'American Son' Director Kenny Leon on the Importance of Its Emmy Nomination
American Son is so much more than a movie.
Originally a play adapted for Netflix and starring the original cast (Kerry Washington, Steven Pasquale, Jeremy Jordan, and Eugene Lee), it tells the story of the mother (Washington) of a missing teenage boy trying to piece together the events of a night while sitting in one room in a police station in South Florida. Written by Christopher Demos-Brown and produced and directed by Kenny Leon, it was nominated for an Emmy for Outstanding Television Movie (along with Bad Education, Dolly Parton's Heartstrings: These Old Bones, El Camino: A Breaking Bad Movie, and Unbreakable Kimmy Schmidt: Kimmy vs. the Reverend).
Here, Leon reacts to the nomination, looks back on adapting the story for film, and explains why you should watch the credits.
What was your initial reaction to the nomination?
Kenny Leon: I was really surprised, but I was so proud of the work, and I'm glad that the folks took notice of it. It reminded me when we screened the film in Atlanta, we had 29 Black and brown mothers, who had lost their sons to police violence, and I remember the mothers telling me, "thank you for telling this story. Keep this alive. Keep this conversation going," so whenever American Son gets noticed for anything, I just think about this story is helping to keep alive the stories of so many mothers who have lost their children. The impact that it's had nationally and across the world has been pretty amazing, and the fact that the Emmys could honor that work, it's just amazing for me.
Also my relationship with Kerry Washington goes back. After Hurricane Katrina we worked on something called Swimming Upstream, and we were the first group to do some art in the Superdome with the women of New Orleans and to come back, to go to Broadway with her on American Son... The first day we worked on this in New York, I said, "Kerry, this is a movie, and it's also a great play." To work with that cast for six months on stage and to then lead to recreating it for television was a fantastic treat for me. ... It's a great play and it's a great film. You hardly ever find stories that can serve both.
... My favorite moment of the play is the last line in the film is, "I can't breathe," and for the film, we had those words come out of a white man's voice, and people ask, "did you make that after George Floyd?" "No, we made the film 18 months ago, but Eric Garner said those same words," and as a filmmaker, I wanted to put the words into the white father's mouth so that we start looking at all of America's children as our own children, and that's when we'll stop this crazy relationship between the police and the community.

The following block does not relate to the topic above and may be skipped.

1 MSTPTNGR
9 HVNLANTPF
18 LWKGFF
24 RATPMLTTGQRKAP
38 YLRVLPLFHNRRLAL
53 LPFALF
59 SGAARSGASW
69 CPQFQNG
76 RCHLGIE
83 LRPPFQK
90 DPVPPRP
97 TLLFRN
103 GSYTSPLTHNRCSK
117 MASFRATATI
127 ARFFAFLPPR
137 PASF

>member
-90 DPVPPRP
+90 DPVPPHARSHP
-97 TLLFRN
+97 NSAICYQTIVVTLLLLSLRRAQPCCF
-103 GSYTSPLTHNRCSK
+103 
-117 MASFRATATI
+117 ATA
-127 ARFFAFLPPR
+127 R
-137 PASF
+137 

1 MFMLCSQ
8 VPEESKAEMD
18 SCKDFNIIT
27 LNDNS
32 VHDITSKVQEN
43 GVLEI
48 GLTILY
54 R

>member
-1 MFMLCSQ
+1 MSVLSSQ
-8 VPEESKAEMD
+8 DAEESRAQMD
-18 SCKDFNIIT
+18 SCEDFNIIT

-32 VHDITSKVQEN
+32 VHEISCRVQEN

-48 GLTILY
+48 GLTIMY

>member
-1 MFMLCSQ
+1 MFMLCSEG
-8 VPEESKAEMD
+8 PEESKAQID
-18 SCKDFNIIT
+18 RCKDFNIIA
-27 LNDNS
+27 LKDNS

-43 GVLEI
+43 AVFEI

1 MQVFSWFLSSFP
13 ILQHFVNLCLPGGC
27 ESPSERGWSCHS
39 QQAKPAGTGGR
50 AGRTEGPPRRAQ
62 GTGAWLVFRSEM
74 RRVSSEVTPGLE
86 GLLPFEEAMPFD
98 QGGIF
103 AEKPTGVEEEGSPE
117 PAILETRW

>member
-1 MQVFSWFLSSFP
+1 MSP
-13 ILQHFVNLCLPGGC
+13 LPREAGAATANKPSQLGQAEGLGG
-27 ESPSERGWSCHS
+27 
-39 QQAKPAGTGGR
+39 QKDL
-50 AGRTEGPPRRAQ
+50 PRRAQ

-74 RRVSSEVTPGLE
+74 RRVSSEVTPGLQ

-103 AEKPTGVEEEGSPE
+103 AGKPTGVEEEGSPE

... I've received so many phone calls and emails about [American Son] that I'm just more proud of the work and I'm really proud of Netflix in telling everybody's story. Diversity in storytelling is good for business, too. ...It was tough work, but it was a labor's love. I am ecstatic and so proud of Kerry Washington and the work she did on Little Fires Everywhere and the work she did as an actress and producer on American Son.
Is there a moment or moments that stood out to you while directing the film as opposed to the play?
[On the first of the five days of filming], I said, "let's roll tape with three cameras at the same time, and let's see how far we can go before cameras get in each other's way," and we did that for 20-25 minutes, and it was just amazing. I said, "that's great, let's keep that. Let's keep the rain going, let's put a camera outside that glass, looking through the rain to Kerry's tears," and to see a mother's tears up against the rain, up against glass, you can't see it in a theater. That rain was our fifth character, and it kept the tension in the scene.
When I look at the film, as opposed to the play, I retitled the film to be called A Mother's Worst Nightmare, so everything is through what the mother is feeling. On Broadway, it was about four characters, all different people, different places. For the film, all those shots with the camera outside looking through the rain, those were pretty amazing to me.
And the last scene, where the camera dollied past the two parents in grief—because I didn't want the camera to stay on them, I didn't want it to be about their loss, I wanted it to be about the need for all of us to hug all of our children in our country—and out the window to find that empty car, to pan up to the sun, that's my most precious moment.